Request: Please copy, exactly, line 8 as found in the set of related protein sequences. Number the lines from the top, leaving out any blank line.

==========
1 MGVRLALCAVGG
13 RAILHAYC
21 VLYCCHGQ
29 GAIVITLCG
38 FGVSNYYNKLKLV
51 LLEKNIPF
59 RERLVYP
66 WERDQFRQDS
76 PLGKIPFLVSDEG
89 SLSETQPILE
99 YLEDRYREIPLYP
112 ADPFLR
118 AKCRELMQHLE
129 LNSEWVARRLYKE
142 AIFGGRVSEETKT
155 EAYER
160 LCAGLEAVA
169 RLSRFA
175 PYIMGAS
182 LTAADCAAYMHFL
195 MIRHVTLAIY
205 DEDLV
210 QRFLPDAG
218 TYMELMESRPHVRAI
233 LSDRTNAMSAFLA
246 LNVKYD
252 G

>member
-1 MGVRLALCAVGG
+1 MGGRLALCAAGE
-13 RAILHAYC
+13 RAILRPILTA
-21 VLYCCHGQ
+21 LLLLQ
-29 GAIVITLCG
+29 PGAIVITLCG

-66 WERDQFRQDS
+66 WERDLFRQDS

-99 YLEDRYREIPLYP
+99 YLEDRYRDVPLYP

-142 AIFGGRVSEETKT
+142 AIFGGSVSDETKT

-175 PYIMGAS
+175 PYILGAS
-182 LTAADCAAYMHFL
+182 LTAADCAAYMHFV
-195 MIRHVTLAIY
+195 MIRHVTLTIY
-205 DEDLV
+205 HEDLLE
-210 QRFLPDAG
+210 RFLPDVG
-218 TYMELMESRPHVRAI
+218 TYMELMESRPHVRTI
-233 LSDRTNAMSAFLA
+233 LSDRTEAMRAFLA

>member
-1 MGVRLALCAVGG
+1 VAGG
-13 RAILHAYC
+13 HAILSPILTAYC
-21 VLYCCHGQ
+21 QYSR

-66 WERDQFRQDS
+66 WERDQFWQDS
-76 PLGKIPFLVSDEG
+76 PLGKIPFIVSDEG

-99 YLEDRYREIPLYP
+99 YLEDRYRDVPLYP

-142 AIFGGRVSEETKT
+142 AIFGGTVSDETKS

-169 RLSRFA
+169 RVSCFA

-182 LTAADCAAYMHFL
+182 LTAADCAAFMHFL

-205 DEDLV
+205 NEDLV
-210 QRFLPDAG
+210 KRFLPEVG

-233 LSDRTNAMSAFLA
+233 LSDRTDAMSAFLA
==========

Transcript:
66 WERDQFRQDS